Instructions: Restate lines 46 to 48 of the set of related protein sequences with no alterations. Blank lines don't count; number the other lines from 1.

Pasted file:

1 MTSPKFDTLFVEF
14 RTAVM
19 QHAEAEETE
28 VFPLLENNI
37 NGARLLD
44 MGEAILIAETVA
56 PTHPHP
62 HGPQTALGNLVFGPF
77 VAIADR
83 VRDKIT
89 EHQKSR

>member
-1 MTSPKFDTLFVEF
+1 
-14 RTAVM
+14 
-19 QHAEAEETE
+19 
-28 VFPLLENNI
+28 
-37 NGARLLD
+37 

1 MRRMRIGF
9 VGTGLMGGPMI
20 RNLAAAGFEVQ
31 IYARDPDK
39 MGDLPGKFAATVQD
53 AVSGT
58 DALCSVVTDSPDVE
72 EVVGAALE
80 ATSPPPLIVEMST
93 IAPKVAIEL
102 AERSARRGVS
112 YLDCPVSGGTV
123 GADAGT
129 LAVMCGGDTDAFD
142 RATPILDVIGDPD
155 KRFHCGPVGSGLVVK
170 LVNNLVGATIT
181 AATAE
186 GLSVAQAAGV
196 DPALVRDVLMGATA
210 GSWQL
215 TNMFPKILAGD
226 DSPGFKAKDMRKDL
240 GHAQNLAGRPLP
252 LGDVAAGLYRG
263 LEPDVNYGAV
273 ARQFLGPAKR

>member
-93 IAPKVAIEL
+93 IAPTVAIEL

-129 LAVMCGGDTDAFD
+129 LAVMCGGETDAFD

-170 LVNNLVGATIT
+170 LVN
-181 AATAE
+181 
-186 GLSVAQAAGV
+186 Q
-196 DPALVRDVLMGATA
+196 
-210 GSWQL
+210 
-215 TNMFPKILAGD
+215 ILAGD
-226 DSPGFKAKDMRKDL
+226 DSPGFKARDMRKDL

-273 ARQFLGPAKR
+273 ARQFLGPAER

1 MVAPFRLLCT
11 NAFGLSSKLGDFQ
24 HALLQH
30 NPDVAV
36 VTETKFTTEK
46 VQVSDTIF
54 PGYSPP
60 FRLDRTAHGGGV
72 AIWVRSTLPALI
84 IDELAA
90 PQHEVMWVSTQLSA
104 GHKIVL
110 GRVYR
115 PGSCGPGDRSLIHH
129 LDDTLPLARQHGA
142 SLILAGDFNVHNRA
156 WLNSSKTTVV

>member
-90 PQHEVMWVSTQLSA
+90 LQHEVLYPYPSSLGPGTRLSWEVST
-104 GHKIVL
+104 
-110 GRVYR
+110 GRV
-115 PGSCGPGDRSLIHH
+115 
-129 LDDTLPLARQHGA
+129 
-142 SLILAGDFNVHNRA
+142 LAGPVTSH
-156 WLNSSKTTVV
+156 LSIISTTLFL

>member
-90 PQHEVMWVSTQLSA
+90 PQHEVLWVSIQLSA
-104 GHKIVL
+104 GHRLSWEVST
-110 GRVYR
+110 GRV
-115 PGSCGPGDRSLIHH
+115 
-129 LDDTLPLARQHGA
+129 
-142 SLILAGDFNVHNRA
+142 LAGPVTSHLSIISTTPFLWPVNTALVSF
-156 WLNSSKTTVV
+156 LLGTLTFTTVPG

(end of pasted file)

240 GHAQNLAGRPLP
252 LGDVAAGLYRG
263 LEPDVNYGAV